Ian Anderson 5 p.m., Sept. 27
- Community Blog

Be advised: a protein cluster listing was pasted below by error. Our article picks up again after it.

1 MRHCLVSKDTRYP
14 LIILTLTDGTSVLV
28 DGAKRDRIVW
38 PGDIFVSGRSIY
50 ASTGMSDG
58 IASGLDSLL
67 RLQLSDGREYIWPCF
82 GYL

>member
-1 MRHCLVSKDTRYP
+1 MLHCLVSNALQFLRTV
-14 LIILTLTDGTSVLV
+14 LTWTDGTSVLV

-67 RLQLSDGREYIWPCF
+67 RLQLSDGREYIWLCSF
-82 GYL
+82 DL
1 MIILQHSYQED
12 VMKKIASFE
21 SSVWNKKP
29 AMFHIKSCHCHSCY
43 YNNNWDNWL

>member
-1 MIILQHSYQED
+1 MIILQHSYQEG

I remember standin' in line about 6 o'clock that evening in February 1998. If you weren't in line by 6 o'clock it was a good chance you weren't going to get a mat to sleep on the floor of Saint Vincent Depauls cafeteria.Even though it solemnly rained on us, it still stunk.Smelled like feces,urine,old beer and whiskey,old clothes and mattresses,dookey,funky cheap cigarettes,mold, mildew,various incarnations of old and new boo boo,toe jam,sweaty stinky hair and smelly armpits,females that don't use Massengill, and fella's that don't know the meaning of water and soap. Oh, and there were lots of snot "loogies" slowly melting in the rain, making them look like snails after salt had been poured on them. I remember thinking "I'm better than these people" and "We don't have the same situation or anything in common", yet it's funny how the cold weather and rain didn't discriminate against any of us.We were all homeless, or we would not have been there. There have been times in my life where I thought being a tall, bigger Black man may have been a hindrance, but this was certainly not one of them.It may keep trouble away from you, but don't get it twisted. It may also bring trouble your way.Anyway, I distinctly remember the scrawny 18 or 19 year old Caucasian young man, may have been a club kid from the haircut and makeup,in t-shirt and jeans with chains on them.He may have thought that no one saw him, but I seen him crying. As positive as I like to be, I remember thinking "He ain't gonna' make it". These streets ain't the place for the weak , or kids playing James Dean, or have always had a silver spoon in their mouth.Nevertheless, I felt sorry for him. Again, he's homeless, not me. I'm just going through a little somethin'. I guess my mindset was kinda' like the lady from the Green Acres television show, you know the blonde chick who was used to Park Avenue and Fifth Avenue and caviar and chandeleirs and Rolls Royce's and the diamond life? Yet she and her husband lived in an old barnyard in the country with the pigs? I guess I was the African American male counterpart to that stereotype.I couldn't even get with it, I simply wasn't feeling it.To make it simple for you and pull you deep into my brain, I just never could, or did, accept in my brain that I was homeless. To accept that realization for me meant to give up, and that was just something I wasn't going to do.I had been called hard headed and stubborn before, but this time I called it pride. Years later a family member asked me why didn't I call anybody and I said that I had too much pride.I wanted to say that also because yaw' would have talked about me like a dog (which is exactly what they did anyway). I got a mat that night and slept on that floor for two weeks. You've got to be "downstairs" for two weeks before you are afforded the luxury of going "upstairs", the second floor bay with bunk beds. You also have storage for your belongings, bathrooms, and a T.V. room. Cleaning duties and the like are carried out under the watchful eye of the "Floor Supervisor", a fellow homeless dude who may have been there a long time, and his cadre of lower enlistees.I never did get them. They wore these badges that they hung around their necks in yellow, green, pink, and blue to denote seniority.They wore them like they were a golden backstage pass to a Rolling Stones, Ramones,Plasmatics meets Metallica concert! They went everywhere with them on.To the store, on the bus, on the Trolley, to Horton Plaza.They need to quit. Don't get me wrong I applaud the fact that they are doing something, I just don't know if I want to scream to the world "HEY LOOK, I'M HOMELESS, AND YET THEY HAVE GIVEN ME THIS BADGE!!!" I'd rather keep that little bit of fascinating information to myself, thank you very much. They are the total bullies of the homeless shelter and the Floor Supervisor is supposedly the Don Corleone of the operation. Needless to say I butted heads with the Floor Supervisor. One evening I came in and there was a note on my bed."Go see the Floor Supervisor" it said. I went to him and it seemed like the theme from Clint Eastwood's gun showdown was playing. Everybody stopped what they were doing and it got all quiet, a rarity on the homeless men's floor. "You wanted to see me". "Yeah, you ain't been going to your orientation classes". "I wasn't aware I had orientation classes (and I wasn't), but I'll go starting tomorrow". "Nope, too late, you gotta' go" ! I was dumbfounded. "Well, I would have went if I had known". I turned to walk away and I guess he decided to be nice. "You can stay the night since it's cold and raining outside." I trudged back to my bunk and sat there. All kinds of thoughts flooded my head. Is this legal?What did they want to orient me to, how to be homeless? I thought I was doing a good job at it! I felt myself getting mad. How dare he.How could I peacefully sleep, well, as peacefully as one could in a homeless shelter, when the impending cold and barren wasteland of Skid Row awaited me in the morning? I knew what I had to do. That's right, haaad to do. I gathered up my stuff, went to the front window to get all of my belongings, and waited while they retrieved them. Amid the awestruck looks of the fellow homeless, I knew I was different. I was not going to let someone else feel as if they could make my life any worse than it already was. That's something I'll leave to myself. "Hey man, he said you could stay" "You don't have to leave til' tomorrow" "Go on back dude, he just playin' with you". I think they all knew how futile their attempts to get me to stay were. I'm sure alot of those guys had lost their jobs, families, hopes and dreams, and maybe they just felt that that was part of the game. But like I said, I am not the one. I have too much pride. I can honestly say that I knew I was better than that. And plus, I wasn't going to give that a**hole the satisfaction. On the way out he said "He'll be alright, he's perrrrfect"! Another guy said "God Bless You Brother". The God Bless You got me, but the Brother part really got me. I realized that we were all sort of like a family. A crazy ,mixed up,biracial, homeless family. Yet a family still. And I would miss them all in that crazy nostalgic way that we all have for the kid that nobody played with, the girl who had epilepsy,the autistic boy, the kid who wore all black and was misunderstood. I hope that they are alright. I was always kind to them. They were alright with me. It just bothered me that they were so complacent with the situation though. I walked out of there with my pride intact and my head held high. The smell of the rain and the strong wind invigorated me! All my troubles were blowing away with the wind. The wind whipping at my clothes made me feel like Superman. I stepped out and into positivity. Whoa! I almost slipped. What is this? A snail?